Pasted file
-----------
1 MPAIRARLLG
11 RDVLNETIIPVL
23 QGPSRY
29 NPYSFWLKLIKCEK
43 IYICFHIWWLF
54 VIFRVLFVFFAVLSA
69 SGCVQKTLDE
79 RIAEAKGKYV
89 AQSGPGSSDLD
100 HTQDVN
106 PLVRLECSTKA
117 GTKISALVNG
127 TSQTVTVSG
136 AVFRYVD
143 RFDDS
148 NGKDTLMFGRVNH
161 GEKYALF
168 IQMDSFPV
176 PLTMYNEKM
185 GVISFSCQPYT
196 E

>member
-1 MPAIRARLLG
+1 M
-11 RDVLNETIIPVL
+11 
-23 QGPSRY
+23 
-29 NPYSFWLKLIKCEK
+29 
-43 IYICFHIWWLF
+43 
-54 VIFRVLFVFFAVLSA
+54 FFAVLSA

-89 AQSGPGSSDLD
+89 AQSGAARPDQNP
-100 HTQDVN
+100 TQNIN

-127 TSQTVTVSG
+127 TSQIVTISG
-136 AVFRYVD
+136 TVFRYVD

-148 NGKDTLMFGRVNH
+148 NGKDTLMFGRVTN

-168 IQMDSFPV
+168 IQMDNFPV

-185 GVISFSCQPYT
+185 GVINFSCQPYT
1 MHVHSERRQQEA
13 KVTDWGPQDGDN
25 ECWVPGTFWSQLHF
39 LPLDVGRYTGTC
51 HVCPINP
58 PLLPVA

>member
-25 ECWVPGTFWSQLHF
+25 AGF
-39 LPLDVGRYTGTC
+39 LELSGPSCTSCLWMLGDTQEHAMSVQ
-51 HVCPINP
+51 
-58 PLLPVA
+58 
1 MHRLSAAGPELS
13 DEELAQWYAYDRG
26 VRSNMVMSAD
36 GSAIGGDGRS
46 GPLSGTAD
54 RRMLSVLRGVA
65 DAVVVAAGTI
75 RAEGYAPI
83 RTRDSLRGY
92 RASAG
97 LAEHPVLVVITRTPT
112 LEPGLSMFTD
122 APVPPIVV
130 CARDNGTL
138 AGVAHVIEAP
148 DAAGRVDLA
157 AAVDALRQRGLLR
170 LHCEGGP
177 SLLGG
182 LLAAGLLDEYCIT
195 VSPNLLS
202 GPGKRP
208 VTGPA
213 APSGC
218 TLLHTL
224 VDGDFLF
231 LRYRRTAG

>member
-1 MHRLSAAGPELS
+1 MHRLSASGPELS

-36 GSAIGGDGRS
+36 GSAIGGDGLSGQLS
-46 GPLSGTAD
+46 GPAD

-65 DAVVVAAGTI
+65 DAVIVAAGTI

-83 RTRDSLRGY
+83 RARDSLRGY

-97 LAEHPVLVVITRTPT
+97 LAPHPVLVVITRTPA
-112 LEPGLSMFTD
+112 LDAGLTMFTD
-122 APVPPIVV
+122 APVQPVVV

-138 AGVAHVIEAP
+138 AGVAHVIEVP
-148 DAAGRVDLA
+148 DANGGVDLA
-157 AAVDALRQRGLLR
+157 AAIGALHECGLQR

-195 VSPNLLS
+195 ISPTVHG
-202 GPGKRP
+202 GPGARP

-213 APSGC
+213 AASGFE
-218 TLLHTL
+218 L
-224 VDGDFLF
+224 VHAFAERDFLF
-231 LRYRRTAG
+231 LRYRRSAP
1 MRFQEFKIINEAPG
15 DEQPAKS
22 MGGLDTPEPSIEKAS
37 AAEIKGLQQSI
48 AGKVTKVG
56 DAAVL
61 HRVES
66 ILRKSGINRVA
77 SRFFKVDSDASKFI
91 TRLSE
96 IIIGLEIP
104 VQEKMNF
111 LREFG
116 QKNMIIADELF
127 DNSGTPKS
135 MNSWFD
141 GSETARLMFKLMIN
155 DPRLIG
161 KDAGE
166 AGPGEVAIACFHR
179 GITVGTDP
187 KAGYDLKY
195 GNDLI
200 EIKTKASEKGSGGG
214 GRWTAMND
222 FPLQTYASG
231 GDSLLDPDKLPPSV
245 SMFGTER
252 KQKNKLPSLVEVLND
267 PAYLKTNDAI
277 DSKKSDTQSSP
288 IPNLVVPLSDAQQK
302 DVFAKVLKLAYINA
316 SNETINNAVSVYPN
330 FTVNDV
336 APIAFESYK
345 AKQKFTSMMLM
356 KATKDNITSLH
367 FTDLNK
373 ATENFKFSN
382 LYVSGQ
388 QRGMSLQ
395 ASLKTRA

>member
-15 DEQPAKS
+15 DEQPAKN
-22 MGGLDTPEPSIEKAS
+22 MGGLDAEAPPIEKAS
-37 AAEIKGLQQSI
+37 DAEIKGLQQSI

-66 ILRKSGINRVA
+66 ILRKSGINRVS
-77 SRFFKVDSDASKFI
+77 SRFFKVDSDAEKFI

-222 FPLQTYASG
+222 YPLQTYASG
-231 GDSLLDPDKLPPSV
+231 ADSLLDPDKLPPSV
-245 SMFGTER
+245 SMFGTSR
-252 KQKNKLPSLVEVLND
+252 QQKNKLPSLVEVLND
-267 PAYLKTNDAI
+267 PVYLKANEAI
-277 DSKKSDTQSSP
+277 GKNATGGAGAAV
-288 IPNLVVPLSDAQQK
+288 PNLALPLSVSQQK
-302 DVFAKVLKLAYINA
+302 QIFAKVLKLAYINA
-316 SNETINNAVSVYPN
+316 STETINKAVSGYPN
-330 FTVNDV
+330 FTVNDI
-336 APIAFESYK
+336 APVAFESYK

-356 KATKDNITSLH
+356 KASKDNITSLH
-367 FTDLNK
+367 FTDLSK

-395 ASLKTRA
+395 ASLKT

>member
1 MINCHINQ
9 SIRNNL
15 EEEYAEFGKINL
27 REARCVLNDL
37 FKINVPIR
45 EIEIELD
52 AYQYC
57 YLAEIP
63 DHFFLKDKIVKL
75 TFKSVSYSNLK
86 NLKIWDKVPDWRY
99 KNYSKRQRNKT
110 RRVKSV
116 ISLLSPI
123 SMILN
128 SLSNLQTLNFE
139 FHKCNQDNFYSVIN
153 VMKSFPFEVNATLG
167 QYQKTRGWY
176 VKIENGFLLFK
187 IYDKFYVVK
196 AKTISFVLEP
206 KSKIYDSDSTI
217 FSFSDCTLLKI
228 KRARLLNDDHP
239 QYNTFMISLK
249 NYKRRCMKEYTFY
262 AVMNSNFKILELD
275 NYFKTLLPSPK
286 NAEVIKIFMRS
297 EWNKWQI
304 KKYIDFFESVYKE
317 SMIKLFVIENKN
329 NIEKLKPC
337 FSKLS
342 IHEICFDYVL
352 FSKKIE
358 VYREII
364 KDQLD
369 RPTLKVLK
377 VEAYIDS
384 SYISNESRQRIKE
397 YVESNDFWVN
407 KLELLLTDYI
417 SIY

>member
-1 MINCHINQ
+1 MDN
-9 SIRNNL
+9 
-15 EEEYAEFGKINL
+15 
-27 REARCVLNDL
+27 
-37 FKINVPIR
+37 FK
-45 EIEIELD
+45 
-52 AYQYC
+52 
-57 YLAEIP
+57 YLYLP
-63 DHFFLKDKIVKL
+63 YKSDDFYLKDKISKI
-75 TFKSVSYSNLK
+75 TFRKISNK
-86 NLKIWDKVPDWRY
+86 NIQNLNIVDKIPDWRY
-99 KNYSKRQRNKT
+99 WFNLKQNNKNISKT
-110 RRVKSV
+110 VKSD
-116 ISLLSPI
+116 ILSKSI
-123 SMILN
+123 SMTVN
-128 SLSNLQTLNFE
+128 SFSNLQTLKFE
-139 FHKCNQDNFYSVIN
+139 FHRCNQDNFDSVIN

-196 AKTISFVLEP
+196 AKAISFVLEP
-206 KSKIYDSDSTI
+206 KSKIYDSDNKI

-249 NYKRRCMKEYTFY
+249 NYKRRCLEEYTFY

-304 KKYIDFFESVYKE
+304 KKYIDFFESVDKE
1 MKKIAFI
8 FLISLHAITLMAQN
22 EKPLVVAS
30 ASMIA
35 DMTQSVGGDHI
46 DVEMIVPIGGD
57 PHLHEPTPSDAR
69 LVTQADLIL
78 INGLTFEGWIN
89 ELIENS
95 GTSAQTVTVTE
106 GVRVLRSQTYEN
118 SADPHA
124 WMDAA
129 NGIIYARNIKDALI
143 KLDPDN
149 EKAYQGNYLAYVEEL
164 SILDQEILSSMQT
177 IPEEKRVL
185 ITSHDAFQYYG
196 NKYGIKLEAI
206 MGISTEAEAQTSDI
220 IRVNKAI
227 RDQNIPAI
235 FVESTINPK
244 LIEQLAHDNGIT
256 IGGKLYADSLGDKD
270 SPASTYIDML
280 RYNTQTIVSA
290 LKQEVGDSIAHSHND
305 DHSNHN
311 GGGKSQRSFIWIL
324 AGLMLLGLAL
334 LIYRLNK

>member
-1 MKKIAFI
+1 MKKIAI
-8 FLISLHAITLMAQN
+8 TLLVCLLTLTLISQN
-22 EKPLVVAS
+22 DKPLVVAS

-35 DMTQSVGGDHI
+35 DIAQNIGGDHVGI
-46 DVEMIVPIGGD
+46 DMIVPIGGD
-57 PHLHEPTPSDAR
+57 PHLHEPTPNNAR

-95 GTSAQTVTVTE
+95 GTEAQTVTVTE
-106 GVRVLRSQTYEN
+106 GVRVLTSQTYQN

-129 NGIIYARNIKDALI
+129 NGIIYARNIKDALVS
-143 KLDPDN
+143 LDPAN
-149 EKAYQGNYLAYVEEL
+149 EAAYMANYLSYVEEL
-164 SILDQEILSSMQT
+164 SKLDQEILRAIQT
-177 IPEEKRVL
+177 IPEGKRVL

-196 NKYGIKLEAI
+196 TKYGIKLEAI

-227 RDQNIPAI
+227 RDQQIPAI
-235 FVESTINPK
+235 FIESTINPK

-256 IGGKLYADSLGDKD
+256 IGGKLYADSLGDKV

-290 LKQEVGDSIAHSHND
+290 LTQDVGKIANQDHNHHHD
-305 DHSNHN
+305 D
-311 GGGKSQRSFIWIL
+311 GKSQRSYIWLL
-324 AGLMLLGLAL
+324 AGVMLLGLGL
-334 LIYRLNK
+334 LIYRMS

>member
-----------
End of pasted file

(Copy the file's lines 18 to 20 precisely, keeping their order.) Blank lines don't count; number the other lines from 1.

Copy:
168 IQMDSFPV
176 PLTMYNEKM
185 GVISFSCQPYT